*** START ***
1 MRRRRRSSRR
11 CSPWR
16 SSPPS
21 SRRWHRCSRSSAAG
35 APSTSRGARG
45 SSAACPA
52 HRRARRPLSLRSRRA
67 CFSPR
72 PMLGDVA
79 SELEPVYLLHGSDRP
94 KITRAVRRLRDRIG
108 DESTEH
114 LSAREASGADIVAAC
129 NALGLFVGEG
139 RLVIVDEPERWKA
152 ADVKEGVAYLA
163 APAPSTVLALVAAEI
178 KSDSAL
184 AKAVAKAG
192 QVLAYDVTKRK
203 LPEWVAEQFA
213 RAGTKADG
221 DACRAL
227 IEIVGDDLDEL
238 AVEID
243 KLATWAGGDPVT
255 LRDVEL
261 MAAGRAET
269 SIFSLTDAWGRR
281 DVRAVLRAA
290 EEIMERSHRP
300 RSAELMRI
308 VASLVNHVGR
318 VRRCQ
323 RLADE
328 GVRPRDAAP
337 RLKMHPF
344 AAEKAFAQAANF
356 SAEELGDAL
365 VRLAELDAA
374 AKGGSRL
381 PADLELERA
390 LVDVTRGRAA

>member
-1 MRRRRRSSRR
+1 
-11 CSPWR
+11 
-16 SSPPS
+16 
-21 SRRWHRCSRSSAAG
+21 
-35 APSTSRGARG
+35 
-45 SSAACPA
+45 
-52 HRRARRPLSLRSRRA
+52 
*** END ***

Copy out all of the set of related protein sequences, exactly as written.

1 MRRRRRSSRR
11 CSPWR
16 SSPPS
21 SRRWHRCSRSSAAG
35 APSTSRGARG
45 SSAACPA
52 HRRARRPLSLRSRRA
67 CFSPR
72 PMLGDVA
79 SELEPVYLLHGSDRP
94 KITRAVRRLRDRIG
108 DESTEH
114 LSAREASGADIVAAC
129 NALGLFVGEG
139 RLVIVDEPERWKA
152 ADVKEGVAYLA
163 APAPSTVLALVAAEI
178 KSDSAL
184 AKAVAKAG
192 QVLAYDVTKRK
203 LPEWVAEQFA
213 RAGTKADG
221 DACRAL
227 IEIVGDDLDEL
238 AVEID
243 KLATWAGGDPVT
255 LRDVEL
261 MAAGRAET
269 SIFSLTDAWGRR
281 DVRAVLRAA
290 EEIMERSHRP
300 RSAELMRI
308 VASLVNHVGR
318 VRRCQ
323 RLADE
328 GVRPRDAAP
337 RLKMHPF
344 AAEKAFAQAANF
356 SAEELGDAL
365 VRLAELDAA
374 AKGGSRL
381 PADLELERA
390 LVDVTRGRAA

>member
-1 MRRRRRSSRR
+1 
-11 CSPWR
+11 
-16 SSPPS
+16 
-21 SRRWHRCSRSSAAG
+21 
-35 APSTSRGARG
+35 
-45 SSAACPA
+45 
-52 HRRARRPLSLRSRRA
+52 